Keep your business away from used car sales tactics

When it comes to selling, I’m usually on the side of sellers, because they don’t care much. Some of the nicest people I’ve met are in sales. They are positive, optimistic and genuinely care about their customers.

That being said, there are selling styles that are downright obnoxious and designed to squeeze as much money out of the customer as possible. And, unsurprisingly, we tend to run into these irritating sales tactics when shopping for a used car.

Over the past five years, my family and I have managed to total 4 cars and get 2 cars to the “not worth fixing” phase. As a result, I buy cars quite regularly. Three, in fact, in the space of two months.

Just last week I bought one from a local dealer who has a reputation for having a high-pressure sales culture. So I went into the situation knowing exactly what to expect and I certainly wasn’t disappointed.

I knew exactly what make, model, and year I wanted, and evaluated everything that was selling on the web nearby. I was checking every day so I knew right away when this car was posted on the local dealer’s website. It was definitely underrated.

Car salespeople have a “profile” of what a customer who buys a car looks like. always looking for married couples, so I walked in with my 15 year old daughter, walked into the sales office and asked for a warranty on a car I bought there a while ago. Viewing me as a nuisance rather than an opportunity, the sales manager asked a junior salesperson to help me. That’s what I wanted.

After a brief conversation, I told him I was interested in buying the car I saw on their website. It’s all “what?” because he didn’t expect it. The seller told me he wasn’t sure if it had been prepped to be “up front”, but I had it checked.

He had hit the lot a few hours earlier. I tell him, let’s go.

The salesperson goes to the sales manager and comes back with a piece of paper showing what he calls “the internet price” along with some charges, including a $795 “dealer advantage package”. (Stuff like a free first oil change.) Now the main purpose of these packages is to make sure I get my car serviced at the dealership and they’re usually thrown away for free as the closest. Put a pin in there.

OK, so here’s what probably happened when the salesman went to the sales manager. The salesman got chewed out for selling the car at the internet price rather than the list price (which was higher), so the sales manager told him to tack on the “advantage package” to extract the margin that they were losing by honoring the Internet prize.

I tell the seller that I only want the benefits package if they offer it for free. Salesguy goes back to sales manager, comes back with $295 perks package. I tell the seller, I want the parcel for free or I will walk. And I was ready to walk.

The salesman goes up to the sales manager who comes himself. He wants to know why I won’t pay $295 for the package and I just get up to leave. The sales manager immediately backs off and gives me the package for free, as long as I pay cash. I say, okay, okay.

I come back later with a certified check. Even though there was no financing involved, the seller sends me to “Finance”. The “finance” guy was the epitome of a fast-talking salesman. He starts drawing diagrams, explaining warranties and potholes and everything. I let him talk for a few minutes, then I said, “Let’s cut to the chase. I know you want to sell me an extended warranty. How much?”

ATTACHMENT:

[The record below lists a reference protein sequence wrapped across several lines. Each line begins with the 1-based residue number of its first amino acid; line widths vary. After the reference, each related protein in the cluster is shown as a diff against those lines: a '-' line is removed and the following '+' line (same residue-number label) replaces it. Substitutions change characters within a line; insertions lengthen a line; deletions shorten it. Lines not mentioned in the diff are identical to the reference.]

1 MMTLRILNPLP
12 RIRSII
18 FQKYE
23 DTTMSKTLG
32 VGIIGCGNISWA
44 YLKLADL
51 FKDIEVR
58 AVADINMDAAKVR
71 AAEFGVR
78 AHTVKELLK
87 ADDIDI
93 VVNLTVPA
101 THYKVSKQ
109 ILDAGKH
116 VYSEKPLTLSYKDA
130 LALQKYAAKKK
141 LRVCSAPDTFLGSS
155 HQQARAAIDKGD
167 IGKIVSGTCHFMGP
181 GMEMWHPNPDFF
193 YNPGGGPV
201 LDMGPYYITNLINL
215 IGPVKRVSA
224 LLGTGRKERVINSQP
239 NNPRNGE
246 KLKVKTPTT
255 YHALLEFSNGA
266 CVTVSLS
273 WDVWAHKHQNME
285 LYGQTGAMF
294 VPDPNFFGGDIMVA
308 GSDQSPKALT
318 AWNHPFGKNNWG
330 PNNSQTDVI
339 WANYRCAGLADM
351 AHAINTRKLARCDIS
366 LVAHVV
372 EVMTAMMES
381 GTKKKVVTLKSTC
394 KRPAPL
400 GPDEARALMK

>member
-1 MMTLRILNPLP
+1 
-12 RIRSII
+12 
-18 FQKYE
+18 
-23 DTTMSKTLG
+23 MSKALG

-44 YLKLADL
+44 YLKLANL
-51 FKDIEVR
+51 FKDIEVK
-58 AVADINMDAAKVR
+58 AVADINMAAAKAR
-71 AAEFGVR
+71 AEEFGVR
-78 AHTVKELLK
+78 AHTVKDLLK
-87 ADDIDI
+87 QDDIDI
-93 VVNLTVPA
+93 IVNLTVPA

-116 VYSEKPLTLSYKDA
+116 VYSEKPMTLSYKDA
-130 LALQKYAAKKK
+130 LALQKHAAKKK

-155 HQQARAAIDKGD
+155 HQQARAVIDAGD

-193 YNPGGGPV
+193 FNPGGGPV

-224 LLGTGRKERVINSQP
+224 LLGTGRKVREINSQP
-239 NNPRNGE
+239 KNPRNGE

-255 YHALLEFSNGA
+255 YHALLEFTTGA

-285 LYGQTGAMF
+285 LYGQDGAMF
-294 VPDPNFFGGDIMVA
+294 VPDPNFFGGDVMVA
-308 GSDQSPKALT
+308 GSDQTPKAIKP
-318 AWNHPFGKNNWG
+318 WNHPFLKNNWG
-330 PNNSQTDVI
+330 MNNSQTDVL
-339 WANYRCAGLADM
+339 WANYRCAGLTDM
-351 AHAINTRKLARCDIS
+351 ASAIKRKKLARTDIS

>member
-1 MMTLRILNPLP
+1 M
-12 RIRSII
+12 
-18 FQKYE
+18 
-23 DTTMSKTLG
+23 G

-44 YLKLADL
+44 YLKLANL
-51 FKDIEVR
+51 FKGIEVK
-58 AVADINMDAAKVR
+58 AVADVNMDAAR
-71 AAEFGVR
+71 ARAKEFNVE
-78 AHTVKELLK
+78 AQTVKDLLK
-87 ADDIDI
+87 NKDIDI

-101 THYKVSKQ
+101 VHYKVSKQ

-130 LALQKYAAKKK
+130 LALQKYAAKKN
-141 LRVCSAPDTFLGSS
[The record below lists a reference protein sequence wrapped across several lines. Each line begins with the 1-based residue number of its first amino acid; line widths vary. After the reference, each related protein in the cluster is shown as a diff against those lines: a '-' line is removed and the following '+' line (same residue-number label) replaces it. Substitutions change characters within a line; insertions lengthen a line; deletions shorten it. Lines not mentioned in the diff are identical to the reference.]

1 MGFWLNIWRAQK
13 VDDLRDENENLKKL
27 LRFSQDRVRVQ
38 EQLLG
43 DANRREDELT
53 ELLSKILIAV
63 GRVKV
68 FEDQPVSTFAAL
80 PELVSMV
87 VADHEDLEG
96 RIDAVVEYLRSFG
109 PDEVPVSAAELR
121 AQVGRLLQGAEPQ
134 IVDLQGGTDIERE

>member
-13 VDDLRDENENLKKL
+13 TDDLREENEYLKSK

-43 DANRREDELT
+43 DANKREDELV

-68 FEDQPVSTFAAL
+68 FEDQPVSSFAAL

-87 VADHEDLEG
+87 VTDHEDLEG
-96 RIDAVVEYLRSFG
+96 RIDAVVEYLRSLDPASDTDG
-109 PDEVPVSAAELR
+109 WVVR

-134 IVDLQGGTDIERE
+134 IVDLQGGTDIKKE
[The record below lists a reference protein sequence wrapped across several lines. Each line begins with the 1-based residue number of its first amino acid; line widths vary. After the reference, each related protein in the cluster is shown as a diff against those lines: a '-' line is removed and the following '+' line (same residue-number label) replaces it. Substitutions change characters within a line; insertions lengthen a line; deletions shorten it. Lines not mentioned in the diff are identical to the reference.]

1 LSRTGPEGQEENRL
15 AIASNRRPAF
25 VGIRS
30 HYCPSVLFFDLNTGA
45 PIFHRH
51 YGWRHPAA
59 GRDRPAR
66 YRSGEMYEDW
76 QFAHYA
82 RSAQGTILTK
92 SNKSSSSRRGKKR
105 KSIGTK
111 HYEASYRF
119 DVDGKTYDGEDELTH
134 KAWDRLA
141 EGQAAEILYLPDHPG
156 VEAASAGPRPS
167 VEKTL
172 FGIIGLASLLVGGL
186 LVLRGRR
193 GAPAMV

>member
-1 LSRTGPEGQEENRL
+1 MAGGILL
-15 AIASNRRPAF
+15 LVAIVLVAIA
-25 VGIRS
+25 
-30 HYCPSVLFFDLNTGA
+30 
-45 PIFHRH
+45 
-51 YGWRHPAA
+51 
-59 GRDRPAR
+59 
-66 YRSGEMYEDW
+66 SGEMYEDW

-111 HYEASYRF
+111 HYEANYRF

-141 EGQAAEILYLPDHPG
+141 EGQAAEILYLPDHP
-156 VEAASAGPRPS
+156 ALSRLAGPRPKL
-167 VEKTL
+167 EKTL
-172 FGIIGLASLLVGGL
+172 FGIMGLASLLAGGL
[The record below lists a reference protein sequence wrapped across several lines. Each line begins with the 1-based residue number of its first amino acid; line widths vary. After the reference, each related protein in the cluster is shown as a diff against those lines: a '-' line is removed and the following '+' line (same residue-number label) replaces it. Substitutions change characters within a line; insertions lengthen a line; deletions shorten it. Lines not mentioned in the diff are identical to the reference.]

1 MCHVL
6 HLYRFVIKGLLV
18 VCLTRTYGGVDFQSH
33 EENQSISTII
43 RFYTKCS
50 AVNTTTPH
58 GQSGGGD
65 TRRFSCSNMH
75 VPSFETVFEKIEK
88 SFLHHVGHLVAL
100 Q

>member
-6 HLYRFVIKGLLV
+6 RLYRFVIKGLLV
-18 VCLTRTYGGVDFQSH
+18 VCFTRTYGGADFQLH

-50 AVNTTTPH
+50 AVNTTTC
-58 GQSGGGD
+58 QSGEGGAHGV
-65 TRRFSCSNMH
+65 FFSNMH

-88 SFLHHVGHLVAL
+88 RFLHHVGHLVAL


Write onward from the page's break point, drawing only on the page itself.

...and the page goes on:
This completely upset him, so much so that he returns to its sales pitch, so I have to stop him again and tell him to cut to the chase. Finally, he pushes the paper he was going to show me after his pitch, which of course was supposed to soften me into thinking it’s a must have.

They wanted $7,000 for a 50,000 mile extended service package…for a car with 60,000 miles. The actual number should have been around $2,000 and even then I wouldn’t have bought it because the car has a lifetime powertrain warranty. He says it doesn’t, so I have him check the website. Yeah, there it is.

Finally, he prepares the sales papers but something is missing: the benefits package that I had already negotiated. It’s all “let me check the paperwork” and then reprints the documents with the package included.

So now I’m ready to go. As I exit, the sales manager greets me at the door. Now he knows I negotiated a very low margin sale, so he says, not too convincingly, that he hopes I’ll be a lifetime customer. Yes indeed.

Unfortunately, these high-pressure sales tactics work on many people. Nevertheless, high pressure selling is, in the long term, an exit strategy for car dealerships. Here’s why:

  1. There’s no way I’m recommending this dealer to anyone else unless I’m there to guide them through the sale.
  2. When these tactics work, customers usually find out sooner or later that they’ve been snooked and resent it.
  3. This kind of nonsense is why car salesmen are almost universally hated, making it harder to sell cars.
  4. The overall effect is to get more people shopping online (as I did) rather than coming to the dealership.

In other words, if dealers don’t start adding value to the sales experience rather than making it a tedious contest, online sales will crush dealers.

To take with: it’s time for high-pressure sales tactics to go the way of carnival barking. They are obsolete and ultimately self-destructive.

The opinions expressed here by Inc.com columnists are their own, not those of Inc.com.

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